ENTERTAINMENT
April 25, 2014 | By Chris Barton
If Chick Corea and B é la Fleck ever grow weary of touring the country and transfixing audiences with virtuoso musicianship, chances are a future as a two-man comedy team awaits. While the idea of a piano-banjo duet recital may sound unconventional to some, Corea and Fleck have collaborated numerous times before. After appearing on each other's projects beginning in the mid-'90s, the two came together most prominently on  the 2007 album "The Enchantment," which somewhat counter-intuitively earned a pair of Latin Grammy awards for the celebrated artists' already crowded mantles.
ENTERTAINMENT
April 25, 2014 | By Richard S. Ginell
Violinist Gil Shaham's career has been taking some very intriguing left turns lately. He came up with a terrific programming idea recently, recording as many of the worthy violin concertos written in the 1930s as he can lay his Stradivarius on -  the standards and the obscurities - for his own label, Canary Classics. There is also a curious new item where, in recognition of “research” on classical music's alleged repellent effect on teenagers, Shaham slapped together some excerpts from his recordings and packaged them in a CD with the title “Music to Drive Away Loiterers.” Of course, it was released on April Fools' Day.  All of this brainstorming seems to have invigorated Shaham.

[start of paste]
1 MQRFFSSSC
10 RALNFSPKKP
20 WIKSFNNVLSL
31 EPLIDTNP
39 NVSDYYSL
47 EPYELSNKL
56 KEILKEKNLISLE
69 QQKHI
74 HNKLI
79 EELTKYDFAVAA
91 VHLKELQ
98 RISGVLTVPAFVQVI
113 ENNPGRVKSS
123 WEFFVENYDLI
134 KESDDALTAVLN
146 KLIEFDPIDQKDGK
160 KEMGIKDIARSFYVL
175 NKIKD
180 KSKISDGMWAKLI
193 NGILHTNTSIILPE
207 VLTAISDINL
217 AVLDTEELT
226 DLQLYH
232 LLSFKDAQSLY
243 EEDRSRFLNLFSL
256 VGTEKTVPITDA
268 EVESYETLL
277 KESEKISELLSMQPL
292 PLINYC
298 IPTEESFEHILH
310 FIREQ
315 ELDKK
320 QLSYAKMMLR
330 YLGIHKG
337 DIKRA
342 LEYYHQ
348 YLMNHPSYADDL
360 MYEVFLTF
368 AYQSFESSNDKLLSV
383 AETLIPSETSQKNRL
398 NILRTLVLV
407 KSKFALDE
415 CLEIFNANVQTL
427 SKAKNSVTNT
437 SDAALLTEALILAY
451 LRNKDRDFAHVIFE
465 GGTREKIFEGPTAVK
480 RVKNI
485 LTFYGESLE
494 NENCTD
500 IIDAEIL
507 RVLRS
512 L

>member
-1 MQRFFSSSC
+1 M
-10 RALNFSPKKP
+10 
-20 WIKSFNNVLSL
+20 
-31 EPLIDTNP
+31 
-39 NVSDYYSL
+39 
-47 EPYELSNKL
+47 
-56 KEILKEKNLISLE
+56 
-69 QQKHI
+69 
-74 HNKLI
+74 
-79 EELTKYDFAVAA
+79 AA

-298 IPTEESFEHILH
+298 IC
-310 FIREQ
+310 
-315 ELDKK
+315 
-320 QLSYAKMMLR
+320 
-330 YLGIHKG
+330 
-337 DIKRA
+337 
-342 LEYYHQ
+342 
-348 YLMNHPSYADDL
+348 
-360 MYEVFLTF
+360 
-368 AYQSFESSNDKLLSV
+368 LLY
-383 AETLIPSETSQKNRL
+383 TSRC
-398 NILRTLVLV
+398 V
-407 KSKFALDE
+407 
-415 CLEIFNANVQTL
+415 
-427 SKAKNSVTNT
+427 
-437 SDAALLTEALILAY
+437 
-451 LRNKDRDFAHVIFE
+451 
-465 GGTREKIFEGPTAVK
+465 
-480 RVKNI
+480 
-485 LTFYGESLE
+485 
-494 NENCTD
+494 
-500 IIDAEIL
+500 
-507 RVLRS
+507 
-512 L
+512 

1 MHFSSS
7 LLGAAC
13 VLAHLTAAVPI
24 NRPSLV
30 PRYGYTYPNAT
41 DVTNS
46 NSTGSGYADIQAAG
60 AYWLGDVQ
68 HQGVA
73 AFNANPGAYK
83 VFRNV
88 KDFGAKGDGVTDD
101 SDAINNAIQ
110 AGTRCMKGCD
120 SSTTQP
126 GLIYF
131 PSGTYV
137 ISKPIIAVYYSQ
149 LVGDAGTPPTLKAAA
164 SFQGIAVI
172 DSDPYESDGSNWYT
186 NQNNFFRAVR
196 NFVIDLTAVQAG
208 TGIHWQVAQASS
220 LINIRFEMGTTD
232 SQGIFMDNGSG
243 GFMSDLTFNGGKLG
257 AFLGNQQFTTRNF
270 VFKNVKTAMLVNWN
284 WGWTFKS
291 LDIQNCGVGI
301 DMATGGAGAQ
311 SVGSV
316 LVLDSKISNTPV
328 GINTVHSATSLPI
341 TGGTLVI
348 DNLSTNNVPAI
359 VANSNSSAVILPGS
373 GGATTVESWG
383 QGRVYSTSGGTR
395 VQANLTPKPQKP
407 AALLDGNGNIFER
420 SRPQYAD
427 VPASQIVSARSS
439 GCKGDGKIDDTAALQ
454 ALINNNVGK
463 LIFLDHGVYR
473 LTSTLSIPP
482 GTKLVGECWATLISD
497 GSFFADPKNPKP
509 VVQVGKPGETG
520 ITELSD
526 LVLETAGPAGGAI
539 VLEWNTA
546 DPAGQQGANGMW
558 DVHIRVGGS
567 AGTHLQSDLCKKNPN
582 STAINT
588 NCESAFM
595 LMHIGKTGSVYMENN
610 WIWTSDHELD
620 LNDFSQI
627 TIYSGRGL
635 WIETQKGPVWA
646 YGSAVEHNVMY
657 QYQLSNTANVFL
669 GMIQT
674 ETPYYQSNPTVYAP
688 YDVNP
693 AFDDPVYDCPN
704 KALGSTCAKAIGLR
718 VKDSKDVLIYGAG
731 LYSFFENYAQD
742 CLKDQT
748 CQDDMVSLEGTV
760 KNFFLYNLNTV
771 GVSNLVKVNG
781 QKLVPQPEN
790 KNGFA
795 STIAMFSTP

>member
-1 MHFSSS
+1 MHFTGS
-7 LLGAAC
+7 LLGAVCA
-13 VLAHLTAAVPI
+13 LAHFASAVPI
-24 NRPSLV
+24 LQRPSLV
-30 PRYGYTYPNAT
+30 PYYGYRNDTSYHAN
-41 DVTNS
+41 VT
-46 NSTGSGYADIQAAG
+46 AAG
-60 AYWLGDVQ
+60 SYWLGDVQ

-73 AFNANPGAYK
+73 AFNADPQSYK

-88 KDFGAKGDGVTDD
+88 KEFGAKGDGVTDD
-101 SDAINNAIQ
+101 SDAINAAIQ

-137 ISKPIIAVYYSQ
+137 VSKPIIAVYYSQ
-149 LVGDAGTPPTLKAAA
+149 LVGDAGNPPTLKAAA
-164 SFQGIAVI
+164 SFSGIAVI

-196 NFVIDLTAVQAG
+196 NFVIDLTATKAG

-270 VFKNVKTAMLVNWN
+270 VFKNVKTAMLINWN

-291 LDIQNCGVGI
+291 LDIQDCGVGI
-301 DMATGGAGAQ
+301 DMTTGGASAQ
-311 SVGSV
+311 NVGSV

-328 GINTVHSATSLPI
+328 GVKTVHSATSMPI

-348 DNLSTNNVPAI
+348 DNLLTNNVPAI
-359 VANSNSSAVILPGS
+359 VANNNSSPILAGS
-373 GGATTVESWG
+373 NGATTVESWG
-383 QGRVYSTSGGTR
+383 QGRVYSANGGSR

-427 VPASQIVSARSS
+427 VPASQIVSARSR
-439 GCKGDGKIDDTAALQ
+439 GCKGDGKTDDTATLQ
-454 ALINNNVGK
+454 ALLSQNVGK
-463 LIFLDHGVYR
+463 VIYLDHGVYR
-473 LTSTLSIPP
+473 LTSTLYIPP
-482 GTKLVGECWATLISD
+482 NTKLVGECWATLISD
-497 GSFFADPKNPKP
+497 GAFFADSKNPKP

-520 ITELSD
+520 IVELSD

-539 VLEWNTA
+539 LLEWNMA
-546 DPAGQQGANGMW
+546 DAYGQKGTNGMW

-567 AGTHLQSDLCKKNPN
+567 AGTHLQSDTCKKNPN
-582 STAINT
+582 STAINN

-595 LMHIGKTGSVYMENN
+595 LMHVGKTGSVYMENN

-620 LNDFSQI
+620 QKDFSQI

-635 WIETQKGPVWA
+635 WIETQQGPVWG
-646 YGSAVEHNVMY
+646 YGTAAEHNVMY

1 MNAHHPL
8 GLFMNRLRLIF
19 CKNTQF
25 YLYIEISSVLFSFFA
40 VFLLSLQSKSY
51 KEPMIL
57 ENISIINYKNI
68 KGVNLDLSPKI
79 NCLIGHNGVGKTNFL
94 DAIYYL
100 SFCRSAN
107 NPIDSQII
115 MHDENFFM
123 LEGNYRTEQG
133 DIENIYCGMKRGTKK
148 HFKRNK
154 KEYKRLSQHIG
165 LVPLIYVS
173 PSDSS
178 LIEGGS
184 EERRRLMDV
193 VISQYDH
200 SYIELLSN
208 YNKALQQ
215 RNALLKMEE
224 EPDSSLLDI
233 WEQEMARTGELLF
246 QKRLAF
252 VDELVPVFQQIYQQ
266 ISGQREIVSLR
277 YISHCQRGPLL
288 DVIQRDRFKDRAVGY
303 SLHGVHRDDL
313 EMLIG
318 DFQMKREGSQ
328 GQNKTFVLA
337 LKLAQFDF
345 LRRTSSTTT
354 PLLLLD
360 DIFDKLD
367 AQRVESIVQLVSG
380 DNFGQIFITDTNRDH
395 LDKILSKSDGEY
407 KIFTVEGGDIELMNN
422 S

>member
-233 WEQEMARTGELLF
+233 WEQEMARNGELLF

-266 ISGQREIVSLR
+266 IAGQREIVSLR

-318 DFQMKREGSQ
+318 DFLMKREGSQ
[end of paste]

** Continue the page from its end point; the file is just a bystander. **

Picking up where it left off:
NATIONAL
April 25, 2014 | By David Willman